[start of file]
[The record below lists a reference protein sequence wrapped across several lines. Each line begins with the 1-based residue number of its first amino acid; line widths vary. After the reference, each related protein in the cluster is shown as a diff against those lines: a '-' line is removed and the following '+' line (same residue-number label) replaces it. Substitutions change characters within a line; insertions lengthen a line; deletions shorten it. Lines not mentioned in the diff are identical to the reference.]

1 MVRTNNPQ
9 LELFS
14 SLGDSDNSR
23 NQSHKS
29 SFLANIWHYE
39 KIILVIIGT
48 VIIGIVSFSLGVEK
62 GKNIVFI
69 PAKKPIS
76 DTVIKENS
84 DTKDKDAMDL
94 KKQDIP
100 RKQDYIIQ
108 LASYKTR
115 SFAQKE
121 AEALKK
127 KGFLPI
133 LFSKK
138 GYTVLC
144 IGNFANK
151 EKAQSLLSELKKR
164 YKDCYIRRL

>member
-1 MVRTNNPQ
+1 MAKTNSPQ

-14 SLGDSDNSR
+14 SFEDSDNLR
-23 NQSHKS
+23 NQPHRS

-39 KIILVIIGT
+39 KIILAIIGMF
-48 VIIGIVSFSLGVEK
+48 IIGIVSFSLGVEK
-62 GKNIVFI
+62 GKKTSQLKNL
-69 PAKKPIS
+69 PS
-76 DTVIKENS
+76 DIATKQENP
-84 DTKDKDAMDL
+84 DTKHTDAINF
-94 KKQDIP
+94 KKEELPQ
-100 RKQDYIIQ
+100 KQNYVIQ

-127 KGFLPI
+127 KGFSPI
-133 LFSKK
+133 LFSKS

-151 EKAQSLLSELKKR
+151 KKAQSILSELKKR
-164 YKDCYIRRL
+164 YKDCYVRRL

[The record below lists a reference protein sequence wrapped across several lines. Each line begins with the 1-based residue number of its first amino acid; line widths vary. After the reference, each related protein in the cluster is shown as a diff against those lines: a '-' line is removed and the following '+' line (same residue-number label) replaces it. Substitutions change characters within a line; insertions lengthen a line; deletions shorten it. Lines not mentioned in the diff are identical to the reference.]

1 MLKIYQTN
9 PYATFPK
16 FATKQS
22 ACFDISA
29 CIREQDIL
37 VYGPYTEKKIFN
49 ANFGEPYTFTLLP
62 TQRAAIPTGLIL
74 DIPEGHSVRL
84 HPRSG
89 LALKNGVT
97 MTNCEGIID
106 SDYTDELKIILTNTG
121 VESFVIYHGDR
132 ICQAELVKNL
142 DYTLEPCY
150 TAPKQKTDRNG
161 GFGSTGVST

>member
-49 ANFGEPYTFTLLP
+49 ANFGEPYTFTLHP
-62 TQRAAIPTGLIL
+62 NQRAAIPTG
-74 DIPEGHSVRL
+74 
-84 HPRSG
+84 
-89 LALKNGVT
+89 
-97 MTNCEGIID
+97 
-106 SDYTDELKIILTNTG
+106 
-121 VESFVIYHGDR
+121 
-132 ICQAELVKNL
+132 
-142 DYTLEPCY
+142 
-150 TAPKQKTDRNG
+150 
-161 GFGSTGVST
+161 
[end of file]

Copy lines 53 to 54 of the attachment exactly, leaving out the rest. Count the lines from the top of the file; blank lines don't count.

-164 YKDCYIRRL
+164 YKDCYVRRL